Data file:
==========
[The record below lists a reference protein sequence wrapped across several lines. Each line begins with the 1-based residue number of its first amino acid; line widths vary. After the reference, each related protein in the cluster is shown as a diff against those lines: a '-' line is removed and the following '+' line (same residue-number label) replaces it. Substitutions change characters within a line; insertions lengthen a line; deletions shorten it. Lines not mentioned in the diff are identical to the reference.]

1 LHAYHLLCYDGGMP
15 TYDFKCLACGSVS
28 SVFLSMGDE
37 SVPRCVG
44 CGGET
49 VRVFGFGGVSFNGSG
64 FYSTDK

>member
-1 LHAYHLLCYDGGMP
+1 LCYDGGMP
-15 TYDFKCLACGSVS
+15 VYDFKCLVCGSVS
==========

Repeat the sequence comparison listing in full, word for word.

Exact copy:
[The record below lists a reference protein sequence wrapped across several lines. Each line begins with the 1-based residue number of its first amino acid; line widths vary. After the reference, each related protein in the cluster is shown as a diff against those lines: a '-' line is removed and the following '+' line (same residue-number label) replaces it. Substitutions change characters within a line; insertions lengthen a line; deletions shorten it. Lines not mentioned in the diff are identical to the reference.]

1 LHAYHLLCYDGGMP
15 TYDFKCLACGSVS
28 SVFLSMGDE
37 SVPRCVG
44 CGGET
49 VRVFGFGGVSFNGSG
64 FYSTDK

>member
-1 LHAYHLLCYDGGMP
+1 LCYDGGMP
-15 TYDFKCLACGSVS
+15 VYDFKCLVCGSVS